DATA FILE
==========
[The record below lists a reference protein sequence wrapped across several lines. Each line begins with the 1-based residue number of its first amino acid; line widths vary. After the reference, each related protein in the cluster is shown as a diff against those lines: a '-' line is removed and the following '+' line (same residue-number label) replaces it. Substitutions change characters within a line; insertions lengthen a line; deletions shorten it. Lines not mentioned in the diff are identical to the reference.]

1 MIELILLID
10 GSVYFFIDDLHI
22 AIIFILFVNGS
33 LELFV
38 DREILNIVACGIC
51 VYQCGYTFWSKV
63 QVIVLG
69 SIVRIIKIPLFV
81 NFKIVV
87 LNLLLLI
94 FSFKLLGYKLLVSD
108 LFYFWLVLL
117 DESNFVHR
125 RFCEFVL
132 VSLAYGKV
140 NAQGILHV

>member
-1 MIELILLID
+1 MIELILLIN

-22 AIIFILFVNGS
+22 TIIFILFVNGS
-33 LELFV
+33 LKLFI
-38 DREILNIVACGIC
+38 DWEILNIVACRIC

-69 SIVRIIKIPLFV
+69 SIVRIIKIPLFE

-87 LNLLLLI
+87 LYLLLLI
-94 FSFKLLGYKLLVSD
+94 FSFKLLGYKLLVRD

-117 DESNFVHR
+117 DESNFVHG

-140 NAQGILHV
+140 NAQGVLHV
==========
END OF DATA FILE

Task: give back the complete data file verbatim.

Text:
[The record below lists a reference protein sequence wrapped across several lines. Each line begins with the 1-based residue number of its first amino acid; line widths vary. After the reference, each related protein in the cluster is shown as a diff against those lines: a '-' line is removed and the following '+' line (same residue-number label) replaces it. Substitutions change characters within a line; insertions lengthen a line; deletions shorten it. Lines not mentioned in the diff are identical to the reference.]

1 MIELILLID
10 GSVYFFIDDLHI
22 AIIFILFVNGS
33 LELFV
38 DREILNIVACGIC
51 VYQCGYTFWSKV
63 QVIVLG
69 SIVRIIKIPLFV
81 NFKIVV
87 LNLLLLI
94 FSFKLLGYKLLVSD
108 LFYFWLVLL
117 DESNFVHR
125 RFCEFVL
132 VSLAYGKV
140 NAQGILHV

>member
-1 MIELILLID
+1 MIELILLIN

-22 AIIFILFVNGS
+22 TIIFILFVNGS
-33 LELFV
+33 LKLFI
-38 DREILNIVACGIC
+38 DWEILNIVACRIC

-69 SIVRIIKIPLFV
+69 SIVRIIKIPLFE

-87 LNLLLLI
+87 LYLLLLI
-94 FSFKLLGYKLLVSD
+94 FSFKLLGYKLLVRD

-117 DESNFVHR
+117 DESNFVHG

-140 NAQGILHV
+140 NAQGVLHV